*<u>Notarial Records</u>: Notarial records were records made out by a public notary. They include legal documents such as wills, codicils, land transactions, powers of attorney, contracts, dowry arrangements, bonds, mortgages, complaints, etc. Notarial records for Brazil date back to 1594. While they contain valuable genealogical information, they are more difficult to through, being organized chronologically by name of notary, without any indexes. For help with using nad locating notarial records for Brazil see [https://wiki.familysearch.org/en/Brazil_Notarial_Records Brazil Notarial Records.]<br>  
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*<u>Notarial Records</u>: Notarial records were records made out by a public notary. They include legal documents such as wills, codicils, land transactions, powers of attorney, contracts, dowry arrangements, bonds, mortgages, complaints, etc. Notarial records for Brazil date back to 1594. While they contain valuable genealogical information, they are more difficult to through, being organized chronologically by name of notary, without any indexes. For help with using nad locating notarial records for Brazil see [[Brazil_Notarial_Records|Brazil Notarial Records.]]<br>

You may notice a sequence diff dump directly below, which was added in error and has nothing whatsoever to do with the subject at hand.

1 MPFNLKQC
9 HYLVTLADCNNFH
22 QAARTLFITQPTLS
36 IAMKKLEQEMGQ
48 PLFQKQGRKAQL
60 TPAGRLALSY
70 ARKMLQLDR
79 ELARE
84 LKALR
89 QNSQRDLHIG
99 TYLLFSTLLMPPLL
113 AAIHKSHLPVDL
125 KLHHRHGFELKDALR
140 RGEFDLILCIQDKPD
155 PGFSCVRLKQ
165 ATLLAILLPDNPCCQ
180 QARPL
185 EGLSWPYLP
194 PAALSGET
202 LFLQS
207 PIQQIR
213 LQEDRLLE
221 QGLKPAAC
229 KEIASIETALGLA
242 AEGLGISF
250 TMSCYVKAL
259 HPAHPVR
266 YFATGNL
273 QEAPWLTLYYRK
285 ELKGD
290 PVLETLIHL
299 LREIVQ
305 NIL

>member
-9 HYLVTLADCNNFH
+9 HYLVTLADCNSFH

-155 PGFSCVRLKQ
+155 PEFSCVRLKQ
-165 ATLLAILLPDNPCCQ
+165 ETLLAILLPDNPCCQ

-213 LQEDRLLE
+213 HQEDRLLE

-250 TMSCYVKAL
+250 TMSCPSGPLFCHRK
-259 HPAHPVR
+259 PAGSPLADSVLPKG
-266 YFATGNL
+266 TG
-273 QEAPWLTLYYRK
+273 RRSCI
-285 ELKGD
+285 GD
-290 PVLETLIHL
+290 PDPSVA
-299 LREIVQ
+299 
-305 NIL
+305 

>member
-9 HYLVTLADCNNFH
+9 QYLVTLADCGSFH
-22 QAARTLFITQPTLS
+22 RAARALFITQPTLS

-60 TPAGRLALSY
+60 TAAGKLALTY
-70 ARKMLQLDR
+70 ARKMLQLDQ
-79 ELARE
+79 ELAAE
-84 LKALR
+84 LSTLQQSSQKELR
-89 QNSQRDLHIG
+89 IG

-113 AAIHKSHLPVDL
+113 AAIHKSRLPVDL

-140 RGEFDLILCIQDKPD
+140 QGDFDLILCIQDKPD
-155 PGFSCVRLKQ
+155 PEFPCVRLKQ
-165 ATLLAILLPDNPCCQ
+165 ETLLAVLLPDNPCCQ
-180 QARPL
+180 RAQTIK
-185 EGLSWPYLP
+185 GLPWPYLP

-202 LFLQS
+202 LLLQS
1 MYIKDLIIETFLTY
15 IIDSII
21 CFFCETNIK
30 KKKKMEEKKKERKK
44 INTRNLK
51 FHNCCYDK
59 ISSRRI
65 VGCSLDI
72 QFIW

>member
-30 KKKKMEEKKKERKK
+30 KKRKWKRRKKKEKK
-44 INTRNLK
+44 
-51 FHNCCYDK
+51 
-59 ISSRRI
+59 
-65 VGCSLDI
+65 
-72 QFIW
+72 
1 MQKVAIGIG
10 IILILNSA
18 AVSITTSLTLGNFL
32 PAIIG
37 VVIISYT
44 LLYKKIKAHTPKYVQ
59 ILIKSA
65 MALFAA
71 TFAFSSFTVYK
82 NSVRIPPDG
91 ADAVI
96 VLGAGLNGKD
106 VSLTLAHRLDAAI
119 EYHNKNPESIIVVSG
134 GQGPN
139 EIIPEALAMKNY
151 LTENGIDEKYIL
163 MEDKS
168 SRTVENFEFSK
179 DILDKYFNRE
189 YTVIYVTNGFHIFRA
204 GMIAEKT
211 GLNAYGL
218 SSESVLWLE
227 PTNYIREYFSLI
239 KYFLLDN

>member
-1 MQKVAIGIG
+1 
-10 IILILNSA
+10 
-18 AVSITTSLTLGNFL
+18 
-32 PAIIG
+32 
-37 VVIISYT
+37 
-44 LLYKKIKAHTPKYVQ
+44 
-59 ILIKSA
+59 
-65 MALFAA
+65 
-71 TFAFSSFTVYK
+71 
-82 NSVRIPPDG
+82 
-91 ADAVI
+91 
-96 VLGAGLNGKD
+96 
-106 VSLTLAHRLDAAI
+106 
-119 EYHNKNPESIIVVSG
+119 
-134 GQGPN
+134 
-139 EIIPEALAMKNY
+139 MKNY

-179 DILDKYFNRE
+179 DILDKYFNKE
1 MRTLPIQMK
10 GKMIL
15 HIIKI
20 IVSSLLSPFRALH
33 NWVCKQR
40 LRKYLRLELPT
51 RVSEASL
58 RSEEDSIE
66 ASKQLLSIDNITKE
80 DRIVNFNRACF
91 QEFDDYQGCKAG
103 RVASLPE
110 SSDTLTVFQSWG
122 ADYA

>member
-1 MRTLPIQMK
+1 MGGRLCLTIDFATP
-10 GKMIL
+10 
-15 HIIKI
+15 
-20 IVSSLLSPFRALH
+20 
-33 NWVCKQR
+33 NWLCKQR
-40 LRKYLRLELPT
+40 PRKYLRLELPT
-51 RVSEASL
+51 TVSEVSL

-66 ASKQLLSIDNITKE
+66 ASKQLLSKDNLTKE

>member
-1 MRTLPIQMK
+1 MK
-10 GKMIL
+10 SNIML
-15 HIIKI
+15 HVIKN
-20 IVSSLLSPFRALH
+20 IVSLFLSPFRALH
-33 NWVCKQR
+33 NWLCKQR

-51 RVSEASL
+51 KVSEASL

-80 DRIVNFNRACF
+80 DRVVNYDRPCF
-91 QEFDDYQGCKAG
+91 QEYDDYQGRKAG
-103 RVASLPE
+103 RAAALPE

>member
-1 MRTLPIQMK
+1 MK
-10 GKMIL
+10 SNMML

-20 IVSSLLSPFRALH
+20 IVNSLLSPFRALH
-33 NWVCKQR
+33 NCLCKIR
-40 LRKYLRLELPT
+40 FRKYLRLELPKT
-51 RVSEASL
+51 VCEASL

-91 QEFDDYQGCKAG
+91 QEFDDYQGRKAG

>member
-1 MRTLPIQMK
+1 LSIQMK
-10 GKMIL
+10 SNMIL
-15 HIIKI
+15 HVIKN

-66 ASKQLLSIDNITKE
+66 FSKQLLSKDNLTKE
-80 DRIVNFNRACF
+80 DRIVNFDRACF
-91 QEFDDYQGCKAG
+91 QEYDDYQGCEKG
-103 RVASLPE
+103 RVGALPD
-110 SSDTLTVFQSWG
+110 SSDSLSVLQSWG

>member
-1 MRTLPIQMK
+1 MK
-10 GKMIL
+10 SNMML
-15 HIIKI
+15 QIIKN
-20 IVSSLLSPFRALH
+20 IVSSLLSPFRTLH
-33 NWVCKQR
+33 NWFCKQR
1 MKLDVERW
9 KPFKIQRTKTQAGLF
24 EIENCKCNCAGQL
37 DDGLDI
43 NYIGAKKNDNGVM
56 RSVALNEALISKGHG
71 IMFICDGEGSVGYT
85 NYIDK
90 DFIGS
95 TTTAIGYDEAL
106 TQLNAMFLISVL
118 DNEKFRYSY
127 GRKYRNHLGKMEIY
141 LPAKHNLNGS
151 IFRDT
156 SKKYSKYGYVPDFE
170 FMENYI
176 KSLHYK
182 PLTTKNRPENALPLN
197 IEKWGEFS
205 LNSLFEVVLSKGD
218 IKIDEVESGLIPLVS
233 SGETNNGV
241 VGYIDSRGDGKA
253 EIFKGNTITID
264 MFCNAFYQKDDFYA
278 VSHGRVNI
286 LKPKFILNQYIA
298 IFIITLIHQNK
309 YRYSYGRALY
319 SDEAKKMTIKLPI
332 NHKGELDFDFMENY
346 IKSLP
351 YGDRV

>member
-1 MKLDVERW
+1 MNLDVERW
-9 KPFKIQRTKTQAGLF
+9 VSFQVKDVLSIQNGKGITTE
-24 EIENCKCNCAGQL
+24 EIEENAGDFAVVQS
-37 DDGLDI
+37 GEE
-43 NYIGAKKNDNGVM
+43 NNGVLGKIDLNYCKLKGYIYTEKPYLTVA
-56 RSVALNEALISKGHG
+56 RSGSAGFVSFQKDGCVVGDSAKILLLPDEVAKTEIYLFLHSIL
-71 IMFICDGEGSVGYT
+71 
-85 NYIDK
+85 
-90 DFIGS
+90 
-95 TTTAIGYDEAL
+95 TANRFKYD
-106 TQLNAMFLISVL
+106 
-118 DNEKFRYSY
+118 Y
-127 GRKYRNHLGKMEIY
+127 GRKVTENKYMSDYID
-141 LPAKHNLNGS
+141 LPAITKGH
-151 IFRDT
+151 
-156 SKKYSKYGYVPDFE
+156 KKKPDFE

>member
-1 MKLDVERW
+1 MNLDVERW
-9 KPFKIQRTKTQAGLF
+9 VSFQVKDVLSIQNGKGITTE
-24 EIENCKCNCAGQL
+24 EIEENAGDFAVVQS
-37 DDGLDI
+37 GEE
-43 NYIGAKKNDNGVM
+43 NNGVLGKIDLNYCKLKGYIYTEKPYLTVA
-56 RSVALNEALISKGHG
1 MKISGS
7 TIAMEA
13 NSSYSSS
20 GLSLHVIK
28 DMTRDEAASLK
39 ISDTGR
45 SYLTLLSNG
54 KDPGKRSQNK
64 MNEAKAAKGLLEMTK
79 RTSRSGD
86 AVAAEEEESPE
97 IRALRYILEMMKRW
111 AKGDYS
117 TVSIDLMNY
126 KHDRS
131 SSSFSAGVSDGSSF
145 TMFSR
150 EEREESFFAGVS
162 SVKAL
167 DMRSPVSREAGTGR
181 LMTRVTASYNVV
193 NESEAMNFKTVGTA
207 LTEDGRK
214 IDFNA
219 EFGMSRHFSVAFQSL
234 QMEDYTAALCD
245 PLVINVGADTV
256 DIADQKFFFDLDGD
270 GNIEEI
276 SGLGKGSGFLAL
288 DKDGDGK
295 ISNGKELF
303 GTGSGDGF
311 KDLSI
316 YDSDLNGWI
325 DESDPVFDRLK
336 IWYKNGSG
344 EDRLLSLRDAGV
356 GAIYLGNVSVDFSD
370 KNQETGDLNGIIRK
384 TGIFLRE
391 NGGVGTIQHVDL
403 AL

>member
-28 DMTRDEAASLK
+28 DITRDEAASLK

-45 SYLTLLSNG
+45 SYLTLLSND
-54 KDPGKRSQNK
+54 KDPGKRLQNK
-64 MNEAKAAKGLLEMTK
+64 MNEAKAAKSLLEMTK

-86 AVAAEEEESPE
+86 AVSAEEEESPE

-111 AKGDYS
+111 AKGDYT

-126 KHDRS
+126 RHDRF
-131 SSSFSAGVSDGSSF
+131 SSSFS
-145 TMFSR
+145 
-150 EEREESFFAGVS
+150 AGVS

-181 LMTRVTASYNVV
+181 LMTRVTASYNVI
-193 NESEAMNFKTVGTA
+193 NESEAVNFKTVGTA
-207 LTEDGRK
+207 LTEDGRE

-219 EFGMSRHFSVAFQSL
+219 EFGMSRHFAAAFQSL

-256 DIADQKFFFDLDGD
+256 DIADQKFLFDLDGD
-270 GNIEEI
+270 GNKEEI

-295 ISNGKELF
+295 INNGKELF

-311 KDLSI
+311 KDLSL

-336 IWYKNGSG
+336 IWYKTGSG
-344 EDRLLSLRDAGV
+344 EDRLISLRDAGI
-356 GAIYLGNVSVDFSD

*<u>Military Records:</u> Ancestors who served in the military or militias in Brazil may have been recorded in military records. For further help in using and locating military records see [https://wiki.familysearch.org/en/Brazil_Military_Records Brazil Military Records.]  
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*<u>Military Records:</u> Ancestors who served in the military or militias in Brazil may have been recorded in military records. For further help in using and locating military records see [[Brazil_Military_Records|Brazil Military Records.]]  
*<u>Immigration/Emmigration Records</u>: Like all countries in North and South America, many immigrats came over from their countries of origin from Europe, Africa, and Asia to find a new home in Brazil. Immigration records contain information of people coming into Brazil, while Emmigration records refer to those leaving Brazil for another country. For help in locating and using Immigration/Emmigration records for Brazil see [https://wiki.familysearch.org/en/Brazil_Emigration/Immigration Brazil Emmigration/Immigration.]<br>